The federal government and researchers recognize the importance of further addressing nurse staffing standards, and some studies have explored specific thresholds. In 2000, Harrington, Kovner, and colleagues provided recommendations on minimum standards for nurse staffing levels based on the expertise of a focus group of national experts on staffing and quality in nursing homes. The expert panel recommended one full-time RN director of nursing and one RN supervisor on duty at all times (24 hours per day, 7 days per week) in all nursing homes. In facilities with 100 or more beds, they recommended a full-time RN assistant director of nursing and a full-time RN director of in-service education. In facilities less than 100 beds, these positions are to be proportionally adjusted for size. RN hours per resident day were to total 1.15. Recommendations for LPNs were 0.70 hours per resident day, while that for NAs was 2.70. Total nursing staff hours were recommended at 4.55 per resident day. These ratios were higher than average ones reported in On-Line Survey Certification and Reporting System (OSCAR) data. While this study was instructive in listing specific minimum ratios for each type of nursing staff, the staffing ratios established qualitatively by experts would gain greater credence if supported by a quantitative analysis.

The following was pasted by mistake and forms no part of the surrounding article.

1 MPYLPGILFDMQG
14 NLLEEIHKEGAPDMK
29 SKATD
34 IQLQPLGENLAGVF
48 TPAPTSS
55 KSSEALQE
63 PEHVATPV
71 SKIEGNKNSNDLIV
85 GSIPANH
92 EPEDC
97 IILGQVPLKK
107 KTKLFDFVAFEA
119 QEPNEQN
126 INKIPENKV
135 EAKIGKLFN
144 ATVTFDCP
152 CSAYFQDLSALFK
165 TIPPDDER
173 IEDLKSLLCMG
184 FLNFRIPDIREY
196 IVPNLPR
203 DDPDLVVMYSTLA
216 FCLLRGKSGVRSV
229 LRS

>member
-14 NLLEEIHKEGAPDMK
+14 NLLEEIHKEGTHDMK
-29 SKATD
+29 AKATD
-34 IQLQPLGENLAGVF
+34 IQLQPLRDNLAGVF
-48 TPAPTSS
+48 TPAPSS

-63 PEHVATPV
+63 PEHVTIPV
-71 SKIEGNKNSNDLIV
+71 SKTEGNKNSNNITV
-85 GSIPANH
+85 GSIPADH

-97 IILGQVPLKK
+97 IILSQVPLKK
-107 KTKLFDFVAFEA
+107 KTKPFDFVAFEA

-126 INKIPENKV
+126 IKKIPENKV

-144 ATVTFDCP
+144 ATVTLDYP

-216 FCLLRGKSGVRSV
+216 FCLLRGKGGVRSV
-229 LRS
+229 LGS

In 2000 and 2001 the Centers for Medicare and Medicaid Services (CMS) and Abt Associates, Inc. published two consecutive reports quantitatively analyzing the appropriateness of minimum nurse staffing ratios in nursing homes. In phase II of their studies, they reported the identification of a point at which no further benefits could be obtained by increasing nursing staff (Kramer & Fish, 2001). For RNs this was 0.75 hours per resident day for the long-term care measures. For licensed staff, it was 1.3 hours, and for NAs 2.8 hours. However, these thresholds represented maximums: how far below this threshold could the facility be staffed before quality was seriously undermined could not be ascertained. The points were also calculated on only the worst 10% of nursing homes in terms of quality. No information is available for quality thresholds above the 10th percentile. In addition, the odds ratio was used to judge the nurse staffing threshold, but the relationship between staffing and quality is uniform throughout the logistic model. Finally, the study sample was from a limited number of states.

Hendrix and Foreman (2001) examined optimum staffing levels from the perspective of minimizing the costs of decubitus ulcers. While they identified cost levels for RNs and NAs that minimized decubitus ulcers costs (they did not find an optimum point for LPNs), they did not constrain their analysis to any given level of incidence of decubitus ulcer. Therefore, the optimum staffing levels ascertained in this study were ones that minimized costs, but at an unknown, and not necessarily an optimum, level of quality.